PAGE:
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The global citizen

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The global citizen

The CEO of PublicisGroupe, Maurice Lévy, says the future will be about respecting all differences

How has the global communication sector fared in 2012?

The state of the market today is extremely interesting; it was relatively good globally, even though Europe was suffering a bit – and there was nothing dramatic there. But since the end of August there have been many signs of abrupt reductions and cuts in advertising. The end of the year is much tougher than expected,
particularly in Europe.

 

What is your strategy in this context?

It revolves around two main axes: firstly, we’re investing heavily in emerging markets; we’ve recently acquired Malaysian digital company Arachnid. Digital is our second main pillar; we have signed an agreement with digital specialist firm LBi to acquire an 83 percent stake of its capital. The deal will take around three months to complete. We are focusing on these two
segments because they are fast-growing.

What challenges for the communication industry do technological innovations entail?

[Technological progress] has good aspects – we can target, more precisely, the people we want to reach, we can optimize our investment and, more importantly, we can have interactive communication – and aspects that are more debatable: the media landscape is so scattered now that an advertiser can easily get lost; you have to constantly keep up with the new technology if you don’t want to offer obsolete solutions to your client. But there is one thing that has not changed during the 40 years of my career: the big idea. And you can have this big idea on the net, on TV, and even when you are doing media planning or a CRM program. The big idea is still leading the way.

 

What trends do you see emerging in the
communication industry?

Mobility, clearly, is the most important one, and it’s growing extremely fast. In terms of content, we will see more and more communications adapted to local cultures. It’s wrong to think that we will see more global campaigns; if we want to be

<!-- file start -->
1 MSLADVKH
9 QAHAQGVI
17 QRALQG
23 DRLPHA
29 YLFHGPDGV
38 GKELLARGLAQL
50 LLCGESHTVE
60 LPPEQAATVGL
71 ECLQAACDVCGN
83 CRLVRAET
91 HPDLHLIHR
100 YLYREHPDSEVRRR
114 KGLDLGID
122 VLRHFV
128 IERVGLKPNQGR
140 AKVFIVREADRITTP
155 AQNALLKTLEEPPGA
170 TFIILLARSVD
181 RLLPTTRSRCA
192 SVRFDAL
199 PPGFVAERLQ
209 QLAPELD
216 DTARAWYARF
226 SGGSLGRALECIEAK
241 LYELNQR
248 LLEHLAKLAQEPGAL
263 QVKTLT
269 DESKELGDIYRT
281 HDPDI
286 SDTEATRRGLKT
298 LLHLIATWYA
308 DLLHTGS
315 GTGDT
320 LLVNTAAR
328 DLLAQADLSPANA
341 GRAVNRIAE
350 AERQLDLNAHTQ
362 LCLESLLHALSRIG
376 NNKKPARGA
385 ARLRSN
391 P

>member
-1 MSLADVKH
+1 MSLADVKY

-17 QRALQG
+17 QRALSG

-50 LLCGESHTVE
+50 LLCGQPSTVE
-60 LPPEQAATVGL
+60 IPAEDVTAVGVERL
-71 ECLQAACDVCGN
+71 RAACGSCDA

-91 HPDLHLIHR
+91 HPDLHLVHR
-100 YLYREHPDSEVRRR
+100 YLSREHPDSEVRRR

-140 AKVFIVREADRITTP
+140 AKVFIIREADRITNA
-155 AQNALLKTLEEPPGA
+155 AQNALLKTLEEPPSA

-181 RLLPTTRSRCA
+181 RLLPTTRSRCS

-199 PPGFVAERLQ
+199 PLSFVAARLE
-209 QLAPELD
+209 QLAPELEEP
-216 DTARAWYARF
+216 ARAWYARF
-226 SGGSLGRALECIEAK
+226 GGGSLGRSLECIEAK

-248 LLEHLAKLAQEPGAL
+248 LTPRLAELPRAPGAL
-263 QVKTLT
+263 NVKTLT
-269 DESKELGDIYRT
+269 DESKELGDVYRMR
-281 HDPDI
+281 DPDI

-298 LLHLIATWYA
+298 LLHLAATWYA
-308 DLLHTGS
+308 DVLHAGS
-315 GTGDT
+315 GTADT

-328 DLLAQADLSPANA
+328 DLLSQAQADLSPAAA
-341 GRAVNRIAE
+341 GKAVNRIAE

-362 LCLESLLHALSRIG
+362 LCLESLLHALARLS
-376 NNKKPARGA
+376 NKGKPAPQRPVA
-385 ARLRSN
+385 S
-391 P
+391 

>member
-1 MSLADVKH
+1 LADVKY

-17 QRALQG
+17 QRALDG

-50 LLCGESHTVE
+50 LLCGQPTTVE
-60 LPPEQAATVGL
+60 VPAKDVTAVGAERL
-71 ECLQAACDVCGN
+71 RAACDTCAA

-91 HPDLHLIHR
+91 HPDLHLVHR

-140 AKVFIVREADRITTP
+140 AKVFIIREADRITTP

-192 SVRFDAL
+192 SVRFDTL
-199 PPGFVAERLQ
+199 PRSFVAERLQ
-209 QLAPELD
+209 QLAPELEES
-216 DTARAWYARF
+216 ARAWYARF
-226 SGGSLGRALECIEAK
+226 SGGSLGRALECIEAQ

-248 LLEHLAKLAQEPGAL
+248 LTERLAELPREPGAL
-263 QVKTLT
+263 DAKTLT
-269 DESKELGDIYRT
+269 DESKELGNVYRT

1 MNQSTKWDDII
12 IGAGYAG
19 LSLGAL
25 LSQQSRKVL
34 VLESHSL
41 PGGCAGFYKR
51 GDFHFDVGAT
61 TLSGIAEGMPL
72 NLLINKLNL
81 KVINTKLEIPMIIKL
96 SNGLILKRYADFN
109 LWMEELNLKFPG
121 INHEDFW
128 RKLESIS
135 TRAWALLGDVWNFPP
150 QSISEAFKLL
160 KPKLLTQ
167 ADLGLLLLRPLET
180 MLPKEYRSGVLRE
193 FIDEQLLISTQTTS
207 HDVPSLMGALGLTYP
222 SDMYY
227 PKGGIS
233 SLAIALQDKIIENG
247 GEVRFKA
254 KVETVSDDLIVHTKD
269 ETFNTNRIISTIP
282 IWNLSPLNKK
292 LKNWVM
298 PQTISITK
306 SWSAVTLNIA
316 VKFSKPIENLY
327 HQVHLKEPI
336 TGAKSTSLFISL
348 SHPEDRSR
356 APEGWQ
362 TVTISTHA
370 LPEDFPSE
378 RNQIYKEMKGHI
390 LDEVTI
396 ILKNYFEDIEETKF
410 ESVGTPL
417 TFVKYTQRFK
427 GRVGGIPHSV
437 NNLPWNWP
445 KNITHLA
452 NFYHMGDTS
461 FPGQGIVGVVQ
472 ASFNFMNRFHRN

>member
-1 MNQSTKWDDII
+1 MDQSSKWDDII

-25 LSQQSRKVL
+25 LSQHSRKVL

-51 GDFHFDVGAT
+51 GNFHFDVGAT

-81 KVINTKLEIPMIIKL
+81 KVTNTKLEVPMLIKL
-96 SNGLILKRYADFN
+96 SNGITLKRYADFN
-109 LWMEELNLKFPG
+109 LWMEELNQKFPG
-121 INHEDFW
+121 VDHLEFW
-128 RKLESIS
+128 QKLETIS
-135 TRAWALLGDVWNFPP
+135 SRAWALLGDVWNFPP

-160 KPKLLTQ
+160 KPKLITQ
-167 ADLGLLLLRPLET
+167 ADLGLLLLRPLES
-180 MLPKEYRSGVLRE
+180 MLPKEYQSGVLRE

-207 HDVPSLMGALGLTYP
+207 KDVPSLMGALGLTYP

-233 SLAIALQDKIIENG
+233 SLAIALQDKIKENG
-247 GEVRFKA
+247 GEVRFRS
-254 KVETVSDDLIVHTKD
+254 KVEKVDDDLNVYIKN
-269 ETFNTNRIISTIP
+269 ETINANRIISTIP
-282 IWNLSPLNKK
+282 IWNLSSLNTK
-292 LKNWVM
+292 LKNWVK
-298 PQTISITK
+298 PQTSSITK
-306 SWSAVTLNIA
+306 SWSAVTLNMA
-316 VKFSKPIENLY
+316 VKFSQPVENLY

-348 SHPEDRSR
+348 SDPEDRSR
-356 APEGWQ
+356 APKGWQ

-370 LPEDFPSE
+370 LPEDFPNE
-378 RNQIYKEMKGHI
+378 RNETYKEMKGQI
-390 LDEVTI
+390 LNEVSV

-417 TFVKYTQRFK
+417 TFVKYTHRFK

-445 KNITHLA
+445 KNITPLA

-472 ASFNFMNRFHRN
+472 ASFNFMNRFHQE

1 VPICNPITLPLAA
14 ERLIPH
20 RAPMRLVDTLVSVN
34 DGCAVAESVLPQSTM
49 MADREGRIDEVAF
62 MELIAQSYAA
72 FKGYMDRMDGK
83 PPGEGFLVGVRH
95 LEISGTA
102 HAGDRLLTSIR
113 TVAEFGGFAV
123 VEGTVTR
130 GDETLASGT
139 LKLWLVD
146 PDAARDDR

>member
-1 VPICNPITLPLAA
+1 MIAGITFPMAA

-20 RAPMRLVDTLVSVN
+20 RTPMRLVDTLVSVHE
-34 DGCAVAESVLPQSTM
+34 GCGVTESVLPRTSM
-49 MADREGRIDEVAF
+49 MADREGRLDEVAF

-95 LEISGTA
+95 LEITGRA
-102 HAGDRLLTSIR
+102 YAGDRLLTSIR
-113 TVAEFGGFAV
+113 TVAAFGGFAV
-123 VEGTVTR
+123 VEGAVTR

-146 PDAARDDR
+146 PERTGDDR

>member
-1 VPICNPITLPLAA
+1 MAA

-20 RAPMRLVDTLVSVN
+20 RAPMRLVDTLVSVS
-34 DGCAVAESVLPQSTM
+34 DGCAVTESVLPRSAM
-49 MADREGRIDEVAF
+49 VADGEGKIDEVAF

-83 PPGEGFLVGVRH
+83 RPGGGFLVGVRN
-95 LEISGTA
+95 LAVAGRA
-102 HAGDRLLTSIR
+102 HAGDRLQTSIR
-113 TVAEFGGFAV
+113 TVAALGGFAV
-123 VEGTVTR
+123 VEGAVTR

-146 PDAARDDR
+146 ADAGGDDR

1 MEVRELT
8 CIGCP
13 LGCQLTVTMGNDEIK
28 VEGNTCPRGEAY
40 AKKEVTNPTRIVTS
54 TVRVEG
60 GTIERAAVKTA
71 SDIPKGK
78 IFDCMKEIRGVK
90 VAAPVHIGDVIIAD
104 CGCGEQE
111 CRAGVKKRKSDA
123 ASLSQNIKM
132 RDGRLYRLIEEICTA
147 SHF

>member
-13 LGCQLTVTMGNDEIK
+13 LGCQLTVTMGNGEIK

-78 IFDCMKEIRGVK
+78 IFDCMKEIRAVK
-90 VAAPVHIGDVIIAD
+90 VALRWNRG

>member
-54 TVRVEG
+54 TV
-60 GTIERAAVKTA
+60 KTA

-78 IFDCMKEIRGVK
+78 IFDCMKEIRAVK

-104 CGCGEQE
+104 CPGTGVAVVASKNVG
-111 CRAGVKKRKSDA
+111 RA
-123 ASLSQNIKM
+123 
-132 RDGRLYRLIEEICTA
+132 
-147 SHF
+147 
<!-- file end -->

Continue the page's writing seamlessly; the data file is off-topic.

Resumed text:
successful, we have to be different in the Middle East, in China, in India… There will be
something of a paradox: more global media – such as Google, Facebook or Yahoo! – and, at the same time, more local or original communications, simply because people want to be recognized and want the brand to be attuned to them. Publicis distinguishes
itself from other companies because more than 30 years ago, I decided that its mantra would be “The
difference”: recognition of the difference of language, culture, religion, habits… We must be extremely respectful of differences, and the communication must be adapted to each country and its culture.

 

How is the only originally French global
communication group being perceived in the GCC, a market naturally inclined to favor a more Anglo-Saxon culture?

One of the reasons why we’ve been successful is not because we are French, but because we try to be a very good citizen in each region, and we really rely on our people in the region to adapt. I like what we are – a French group – and I am very proud of what we have achieved, but in each country [in which we operate], we are a citizen of that country, and not a French one.

 

How is the process of naming your successor coming along?

It’s under way and it will take a bit of time; the nominating committee and the board have to make their own opinion, and I have been re-appointed as the CEO for four years. I have decided that I will probably not do the full four years [but] we have time to make the right decision and conduct the right evaluation and assessment.

 

Can you comment on the recent and heated verbal exchanges between yourself and WPP’s Martin Sorrell about Publicis’ hypothetical
acquisition of IPG?

Between Martin Sorrell and myself, it’s a love story, a great love story. He’s my best friend and I love him.

 

You have been in the industry for more than 40 years; what advice would you give to the new generation of communication professionals?

Never underestimate the emotional aspect. We are in the people business and the people are making the difference; it’s not the machine, it’s not the tools… The idea that can best connect the people with the brand is the winning one.

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